Attorney-General’s moves fast on new telco security arrangements
The Attorney-General's Department is pursuing a new security framework to bring telecommunications companies and ISPs under tighter government control. But it appears to be treading softly on data retention.
The Attorney-General’s Department has rushed to implement a set of wide-ranging reforms and extensions to telecommunications and IT interception powers for intelligence and law enforcement agencies, new documents reveal.
Within weeks of George Brandis being appointed Attorney-General in September, his department began a concerted push to obtain his approval for the development of a package of reforms along the lines proposed by then-attorney-general Nicola Roxon in 2012, starting with an industry consultation process. Documents obtained under the Freedom of Information Act by Crikey (large PDF) — heavily redacted or exempted — show the department eager to use the report of Parliament’s Joint Committee on Intelligence and Security as a “road map” to implement over 40 reforms.
The JCIS report, under the chairmanship of Labor backbencher Anthony Byrne, assessed the Roxon reforms from May 2012 to June last year in a process that directed much of its focus to the controversial issue of data retention. Brandis himself was a member of the committee and said to be significantly less enthusiastic about data retention than colleagues like Philip Ruddock. Eventually the committee declined to make a recommendation on a data retention scheme, saying it was a matter for government, but suggested if a scheme was under consideration it return to the committee as draft legislation.
The department — consistent with its public submissions elsewhere — appears to be treading softly on the issue, repeatedly noting the committee’s position on data retention in its internal briefs and briefing for Brandis. For internal purposes, the department’s formal “line” on the subject was that it would “carefully consider the guidance of the committee”.
But JCIS is now a very different body from the one of the previous Parliament. Byrne, who guided the committee to a unanimous position in that report amid intense scrutiny from online groups, is now deputy chair to former diplomat Dan Tehan; Andrew Wilkie is no longer a member while several backbenchers with military backgrounds have joined. Deputy Opposition Leader Tanya Plibersek also joined the committee, despite the perception that JCIS works best when it is free of the executive of both government and opposition. It was Plibersek who last weekend suggested she was relaxed about data retention, apparently falling into line with briefings from intelligence agencies that data retention was crucial to security. Intelligence and police agencies insist that mandatory retention of phone and internet records is needed to stop terrorism and solve crime.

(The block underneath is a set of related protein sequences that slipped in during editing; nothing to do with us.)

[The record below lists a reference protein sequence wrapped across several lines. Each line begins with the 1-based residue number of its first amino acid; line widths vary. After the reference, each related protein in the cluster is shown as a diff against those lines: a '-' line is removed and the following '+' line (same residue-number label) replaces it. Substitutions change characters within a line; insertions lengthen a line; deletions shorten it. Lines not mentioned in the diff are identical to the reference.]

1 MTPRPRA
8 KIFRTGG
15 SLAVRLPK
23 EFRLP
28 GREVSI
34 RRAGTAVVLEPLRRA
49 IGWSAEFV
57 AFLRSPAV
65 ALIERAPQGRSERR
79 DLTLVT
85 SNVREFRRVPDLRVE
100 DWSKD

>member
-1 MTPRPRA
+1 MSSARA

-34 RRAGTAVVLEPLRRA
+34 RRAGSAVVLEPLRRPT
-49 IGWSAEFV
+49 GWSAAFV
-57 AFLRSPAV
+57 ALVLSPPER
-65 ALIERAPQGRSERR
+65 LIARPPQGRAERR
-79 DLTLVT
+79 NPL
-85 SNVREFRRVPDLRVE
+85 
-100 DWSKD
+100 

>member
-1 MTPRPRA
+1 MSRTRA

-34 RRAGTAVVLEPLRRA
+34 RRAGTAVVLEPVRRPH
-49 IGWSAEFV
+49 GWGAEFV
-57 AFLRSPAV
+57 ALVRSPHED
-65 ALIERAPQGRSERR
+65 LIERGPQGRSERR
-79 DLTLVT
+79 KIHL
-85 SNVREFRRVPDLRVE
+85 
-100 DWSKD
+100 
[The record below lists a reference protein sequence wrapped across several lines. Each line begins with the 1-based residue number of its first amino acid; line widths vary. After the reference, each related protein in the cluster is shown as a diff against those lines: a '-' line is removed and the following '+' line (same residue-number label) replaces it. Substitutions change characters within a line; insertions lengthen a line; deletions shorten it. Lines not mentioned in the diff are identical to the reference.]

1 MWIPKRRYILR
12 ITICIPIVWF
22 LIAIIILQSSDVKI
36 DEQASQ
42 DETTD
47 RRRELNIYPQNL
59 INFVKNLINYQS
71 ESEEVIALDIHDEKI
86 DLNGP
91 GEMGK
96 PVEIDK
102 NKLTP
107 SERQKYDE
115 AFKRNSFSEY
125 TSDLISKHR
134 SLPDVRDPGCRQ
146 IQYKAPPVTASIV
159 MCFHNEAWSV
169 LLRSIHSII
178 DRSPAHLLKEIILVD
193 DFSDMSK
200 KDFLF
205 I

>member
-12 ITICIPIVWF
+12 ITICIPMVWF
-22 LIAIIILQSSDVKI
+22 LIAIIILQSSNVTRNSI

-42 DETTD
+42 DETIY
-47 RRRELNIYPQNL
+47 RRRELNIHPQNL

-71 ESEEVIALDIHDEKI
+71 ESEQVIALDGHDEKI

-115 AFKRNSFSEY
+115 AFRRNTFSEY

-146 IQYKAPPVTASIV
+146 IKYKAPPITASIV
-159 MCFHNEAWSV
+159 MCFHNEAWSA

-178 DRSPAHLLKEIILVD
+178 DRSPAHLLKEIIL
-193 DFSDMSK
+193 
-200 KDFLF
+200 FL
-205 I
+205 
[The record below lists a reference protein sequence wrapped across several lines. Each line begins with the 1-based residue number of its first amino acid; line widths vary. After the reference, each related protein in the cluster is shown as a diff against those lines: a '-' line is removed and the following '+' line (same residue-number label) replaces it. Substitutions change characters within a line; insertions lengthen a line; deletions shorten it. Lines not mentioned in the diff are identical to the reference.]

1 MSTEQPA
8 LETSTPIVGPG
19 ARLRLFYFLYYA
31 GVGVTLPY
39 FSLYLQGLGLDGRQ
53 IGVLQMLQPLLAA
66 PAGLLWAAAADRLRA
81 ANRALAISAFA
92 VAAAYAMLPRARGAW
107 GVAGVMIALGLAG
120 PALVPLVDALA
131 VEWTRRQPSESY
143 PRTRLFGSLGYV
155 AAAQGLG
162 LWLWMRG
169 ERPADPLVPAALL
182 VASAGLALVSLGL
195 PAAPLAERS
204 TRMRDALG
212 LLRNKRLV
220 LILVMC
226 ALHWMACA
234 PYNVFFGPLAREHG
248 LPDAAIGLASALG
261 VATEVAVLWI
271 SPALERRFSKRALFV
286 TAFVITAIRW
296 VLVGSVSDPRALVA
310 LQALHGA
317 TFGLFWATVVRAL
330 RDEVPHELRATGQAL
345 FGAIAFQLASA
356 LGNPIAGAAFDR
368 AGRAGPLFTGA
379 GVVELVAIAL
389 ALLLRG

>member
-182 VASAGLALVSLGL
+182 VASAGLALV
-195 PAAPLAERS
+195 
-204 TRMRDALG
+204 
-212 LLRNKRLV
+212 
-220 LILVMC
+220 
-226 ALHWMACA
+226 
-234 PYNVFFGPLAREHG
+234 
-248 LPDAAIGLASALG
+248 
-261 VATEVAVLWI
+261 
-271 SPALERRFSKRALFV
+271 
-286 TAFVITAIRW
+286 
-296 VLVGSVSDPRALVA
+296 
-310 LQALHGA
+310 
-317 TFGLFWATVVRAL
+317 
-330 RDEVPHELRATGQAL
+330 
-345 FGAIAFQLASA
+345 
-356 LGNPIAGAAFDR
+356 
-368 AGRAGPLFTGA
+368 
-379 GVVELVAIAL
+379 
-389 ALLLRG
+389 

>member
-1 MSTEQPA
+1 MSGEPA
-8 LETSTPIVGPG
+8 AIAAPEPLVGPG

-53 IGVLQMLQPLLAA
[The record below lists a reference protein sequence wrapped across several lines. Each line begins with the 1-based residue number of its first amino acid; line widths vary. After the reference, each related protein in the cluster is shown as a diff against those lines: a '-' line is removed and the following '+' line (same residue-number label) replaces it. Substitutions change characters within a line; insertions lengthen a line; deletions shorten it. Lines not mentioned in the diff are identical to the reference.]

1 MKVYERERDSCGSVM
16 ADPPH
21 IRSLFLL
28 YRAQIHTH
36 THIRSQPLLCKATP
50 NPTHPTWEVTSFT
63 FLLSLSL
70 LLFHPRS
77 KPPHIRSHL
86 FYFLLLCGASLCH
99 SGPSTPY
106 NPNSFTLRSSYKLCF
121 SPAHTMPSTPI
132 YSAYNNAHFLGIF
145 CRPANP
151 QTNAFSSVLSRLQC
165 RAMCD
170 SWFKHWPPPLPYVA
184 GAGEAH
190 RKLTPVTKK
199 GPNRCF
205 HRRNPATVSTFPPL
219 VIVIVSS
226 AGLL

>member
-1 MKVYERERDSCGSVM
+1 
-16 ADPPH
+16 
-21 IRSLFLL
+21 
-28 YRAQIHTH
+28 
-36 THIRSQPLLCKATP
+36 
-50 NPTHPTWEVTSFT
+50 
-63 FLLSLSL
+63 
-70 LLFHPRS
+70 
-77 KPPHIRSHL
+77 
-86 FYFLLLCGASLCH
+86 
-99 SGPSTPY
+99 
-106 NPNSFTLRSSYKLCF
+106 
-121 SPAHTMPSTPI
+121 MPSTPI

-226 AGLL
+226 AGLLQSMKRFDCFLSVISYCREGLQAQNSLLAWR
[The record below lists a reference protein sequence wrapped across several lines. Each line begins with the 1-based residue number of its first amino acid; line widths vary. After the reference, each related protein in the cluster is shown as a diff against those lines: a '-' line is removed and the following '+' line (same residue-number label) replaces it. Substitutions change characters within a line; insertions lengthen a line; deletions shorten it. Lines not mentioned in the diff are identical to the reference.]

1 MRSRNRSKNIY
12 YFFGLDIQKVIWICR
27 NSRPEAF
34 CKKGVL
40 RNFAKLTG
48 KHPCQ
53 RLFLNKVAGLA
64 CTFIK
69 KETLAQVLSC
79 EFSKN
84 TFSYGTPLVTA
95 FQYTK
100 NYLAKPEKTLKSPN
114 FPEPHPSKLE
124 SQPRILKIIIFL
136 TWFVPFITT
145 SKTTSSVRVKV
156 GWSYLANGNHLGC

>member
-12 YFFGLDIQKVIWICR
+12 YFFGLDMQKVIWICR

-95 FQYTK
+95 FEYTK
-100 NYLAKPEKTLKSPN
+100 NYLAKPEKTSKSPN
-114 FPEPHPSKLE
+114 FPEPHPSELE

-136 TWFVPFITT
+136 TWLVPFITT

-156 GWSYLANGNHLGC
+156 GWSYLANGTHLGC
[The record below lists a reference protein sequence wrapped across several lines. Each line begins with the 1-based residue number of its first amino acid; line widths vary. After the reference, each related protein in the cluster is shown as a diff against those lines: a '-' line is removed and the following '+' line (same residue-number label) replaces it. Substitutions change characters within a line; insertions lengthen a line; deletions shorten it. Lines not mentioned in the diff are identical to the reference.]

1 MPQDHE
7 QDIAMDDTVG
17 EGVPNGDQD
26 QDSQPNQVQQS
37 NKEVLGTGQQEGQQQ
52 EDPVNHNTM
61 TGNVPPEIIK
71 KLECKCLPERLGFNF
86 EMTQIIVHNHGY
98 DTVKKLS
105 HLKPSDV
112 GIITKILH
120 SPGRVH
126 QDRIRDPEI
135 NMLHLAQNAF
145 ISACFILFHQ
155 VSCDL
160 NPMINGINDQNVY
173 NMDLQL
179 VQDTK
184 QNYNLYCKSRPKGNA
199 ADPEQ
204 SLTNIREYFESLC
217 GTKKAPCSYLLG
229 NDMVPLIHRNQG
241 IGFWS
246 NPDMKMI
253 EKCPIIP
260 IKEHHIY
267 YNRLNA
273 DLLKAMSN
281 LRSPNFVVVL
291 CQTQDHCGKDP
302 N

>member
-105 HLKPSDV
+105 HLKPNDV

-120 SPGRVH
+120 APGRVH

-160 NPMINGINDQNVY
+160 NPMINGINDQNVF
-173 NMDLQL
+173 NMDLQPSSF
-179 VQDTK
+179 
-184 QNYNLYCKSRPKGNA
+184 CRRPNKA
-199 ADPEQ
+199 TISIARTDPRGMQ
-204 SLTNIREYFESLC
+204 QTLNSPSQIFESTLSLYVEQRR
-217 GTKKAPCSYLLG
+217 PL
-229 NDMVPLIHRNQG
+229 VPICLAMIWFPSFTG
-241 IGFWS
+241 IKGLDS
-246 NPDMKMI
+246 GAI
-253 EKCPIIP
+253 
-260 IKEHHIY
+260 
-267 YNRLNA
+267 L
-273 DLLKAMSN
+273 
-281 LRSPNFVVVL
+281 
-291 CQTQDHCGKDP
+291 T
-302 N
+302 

The Roxon proposals were a long wishlist of reforms sought by intelligence agencies, including extending surveillance powers to social media companies and giving ASIO the power to break into and install malware on computers in order to get closer to surveillance targets. However, the reform that AGD is pursuing as a priority relates to a new “security framework” as part of a Telecommunications Sector Security Reform process …
The TSSR framework would impose on telecommunications companies, ISPs and, perhaps, other service providers much greater obligations to protect their networks and give the government a much greater range of powers to enforce industry information sharing and compliance compared to current arrangements, which in effect amount to a demand to switch off entire services:
“The proposed security framework seeks to place a universal obligation on all C/CSPs [carriage and carriage service providers] to maintain and demonstrate supervision and effective control of networks and facilities, and information in their control. While the obligation itself provides for an even-playing field, Government will engage more intensively with some C/CSPs based on assessment of threat and risk, taking into account market, customers, and other elements of criticality to the national interest.”
The irony of the framework, of course, is that it is likely Australian companies don’t have effective control of their information given what we know of the mass surveillance techniques of the National Security Agency, Britain’s GCHQ and our own Australian Signals Directorate, which was consulted as part of the preparation of AGD’s briefings.
The department first approached Brandis at the end of October about the framework. While the recommendations are redacted they appear to concern beginning consultations with industry, which would be conducted in secret and protected as “commercial in confidence”. The department was also developing a regulatory impact statement — one of the issues that had bedevilled their data retention efforts under the Rudd government — and guidelines for the framework. The department then returned to Brandis twice more, in November and December, in briefings either nearly or fully redacted; by that stage the matter was being prepared for cabinet.
Other reforms will presumably be pursued, but for the moment the priority is to bring Australian telcos and ISPs more tightly under government direction.